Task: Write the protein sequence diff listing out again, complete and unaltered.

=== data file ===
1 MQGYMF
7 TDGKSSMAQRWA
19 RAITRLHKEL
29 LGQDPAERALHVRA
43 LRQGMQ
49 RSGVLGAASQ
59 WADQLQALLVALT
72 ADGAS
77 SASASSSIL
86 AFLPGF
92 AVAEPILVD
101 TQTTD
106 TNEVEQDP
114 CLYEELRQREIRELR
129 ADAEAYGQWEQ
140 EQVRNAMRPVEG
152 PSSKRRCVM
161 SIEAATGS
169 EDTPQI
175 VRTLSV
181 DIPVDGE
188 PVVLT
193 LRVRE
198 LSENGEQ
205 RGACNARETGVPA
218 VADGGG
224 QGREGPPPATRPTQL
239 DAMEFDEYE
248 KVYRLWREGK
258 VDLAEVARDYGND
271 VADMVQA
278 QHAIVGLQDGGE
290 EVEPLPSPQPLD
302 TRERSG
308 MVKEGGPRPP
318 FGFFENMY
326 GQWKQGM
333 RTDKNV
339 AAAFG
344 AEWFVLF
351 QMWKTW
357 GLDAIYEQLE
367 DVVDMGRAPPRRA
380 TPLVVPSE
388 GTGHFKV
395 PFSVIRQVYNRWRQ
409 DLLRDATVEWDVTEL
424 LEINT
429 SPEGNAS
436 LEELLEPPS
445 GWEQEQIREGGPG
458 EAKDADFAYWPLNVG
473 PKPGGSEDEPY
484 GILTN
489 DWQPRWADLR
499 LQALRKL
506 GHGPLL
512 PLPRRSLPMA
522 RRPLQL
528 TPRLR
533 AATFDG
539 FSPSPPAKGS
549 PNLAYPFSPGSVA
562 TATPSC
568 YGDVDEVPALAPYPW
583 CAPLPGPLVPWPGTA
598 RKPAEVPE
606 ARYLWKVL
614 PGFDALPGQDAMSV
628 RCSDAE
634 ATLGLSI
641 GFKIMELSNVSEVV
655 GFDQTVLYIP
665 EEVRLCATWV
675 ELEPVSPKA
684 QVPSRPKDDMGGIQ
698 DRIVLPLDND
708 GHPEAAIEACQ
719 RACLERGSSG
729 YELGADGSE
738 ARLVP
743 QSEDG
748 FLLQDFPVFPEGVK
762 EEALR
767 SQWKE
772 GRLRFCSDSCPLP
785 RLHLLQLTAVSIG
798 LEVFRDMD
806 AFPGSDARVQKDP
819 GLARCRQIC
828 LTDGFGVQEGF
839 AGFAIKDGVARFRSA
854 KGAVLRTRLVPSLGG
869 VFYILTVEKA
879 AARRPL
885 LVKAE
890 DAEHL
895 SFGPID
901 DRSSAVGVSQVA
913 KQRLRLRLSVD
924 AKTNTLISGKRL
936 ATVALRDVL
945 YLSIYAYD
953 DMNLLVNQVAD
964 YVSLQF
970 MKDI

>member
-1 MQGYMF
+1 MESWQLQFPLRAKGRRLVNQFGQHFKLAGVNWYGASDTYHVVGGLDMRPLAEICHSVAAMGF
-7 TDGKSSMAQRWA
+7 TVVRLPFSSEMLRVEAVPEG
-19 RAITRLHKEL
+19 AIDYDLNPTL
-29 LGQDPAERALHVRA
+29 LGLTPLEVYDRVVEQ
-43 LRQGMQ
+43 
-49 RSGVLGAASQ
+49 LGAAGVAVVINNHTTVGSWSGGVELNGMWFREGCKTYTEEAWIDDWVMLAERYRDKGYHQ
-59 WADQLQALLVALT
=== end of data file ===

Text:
1 MQGYMF
7 TDGKSSMAQRWA
19 RAITRLHKEL
29 LGQDPAERALHVRA
43 LRQGMQ
49 RSGVLGAASQ
59 WADQLQALLVALT
72 ADGAS
77 SASASSSIL
86 AFLPGF
92 AVAEPILVD
101 TQTTD
106 TNEVEQDP
114 CLYEELRQREIRELR
129 ADAEAYGQWEQ
140 EQVRNAMRPVEG
152 PSSKRRCVM
161 SIEAATGS
169 EDTPQI
175 VRTLSV
181 DIPVDGE
188 PVVLT
193 LRVRE
198 LSENGEQ
205 RGACNARETGVPA
218 VADGGG
224 QGREGPPPATRPTQL
239 DAMEFDEYE
248 KVYRLWREGK
258 VDLAEVARDYGND
271 VADMVQA
278 QHAIVGLQDGGE
290 EVEPLPSPQPLD
302 TRERSG
308 MVKEGGPRPP
318 FGFFENMY
326 GQWKQGM
333 RTDKNV
339 AAAFG
344 AEWFVLF
351 QMWKTW
357 GLDAIYEQLE
367 DVVDMGRAPPRRA
380 TPLVVPSE
388 GTGHFKV
395 PFSVIRQVYNRWRQ
409 DLLRDATVEWDVTEL
424 LEINT
429 SPEGNAS
436 LEELLEPPS
445 GWEQEQIREGGPG
458 EAKDADFAYWPLNVG
473 PKPGGSEDEPY
484 GILTN
489 DWQPRWADLR
499 LQALRKL
506 GHGPLL
512 PLPRRSLPMA
522 RRPLQL
528 TPRLR
533 AATFDG
539 FSPSPPAKGS
549 PNLAYPFSPGSVA
562 TATPSC
568 YGDVDEVPALAPYPW
583 CAPLPGPLVPWPGTA
598 RKPAEVPE
606 ARYLWKVL
614 PGFDALPGQDAMSV
628 RCSDAE
634 ATLGLSI
641 GFKIMELSNVSEVV
655 GFDQTVLYIP
665 EEVRLCATWV
675 ELEPVSPKA
684 QVPSRPKDDMGGIQ
698 DRIVLPLDND
708 GHPEAAIEACQ
719 RACLERGSSG
729 YELGADGSE
738 ARLVP
743 QSEDG
748 FLLQDFPVFPEGVK
762 EEALR
767 SQWKE
772 GRLRFCSDSCPLP
785 RLHLLQLTAVSIG
798 LEVFRDMD
806 AFPGSDARVQKDP
819 GLARCRQIC
828 LTDGFGVQEGF
839 AGFAIKDGVARFRSA
854 KGAVLRTRLVPSLGG
869 VFYILTVEKA
879 AARRPL
885 LVKAE
890 DAEHL
895 SFGPID
901 DRSSAVGVSQVA
913 KQRLRLRLSVD
924 AKTNTLISGKRL
936 ATVALRDVL
945 YLSIYAYD
953 DMNLLVNQVAD
964 YVSLQF
970 MKDI

>member
-1 MQGYMF
+1 MESWQLQFPLRAKGRRLVNQFGQHFKLAGVNWYGASDTYHVVGGLDMRPLAEICHSVAAMGF
-7 TDGKSSMAQRWA
+7 TVVRLPFSSEMLRVEAVPEG
-19 RAITRLHKEL
+19 AIDYDLNPTL
-29 LGQDPAERALHVRA
+29 LGLTPLEVYDRVVEQ
-43 LRQGMQ
+43 
-49 RSGVLGAASQ
+49 LGAAGVAVVINNHTTVGSWSGGVELNGMWFREGCKTYTEEAWIDDWVMLAERYRDKGYHQ
-59 WADQLQALLVALT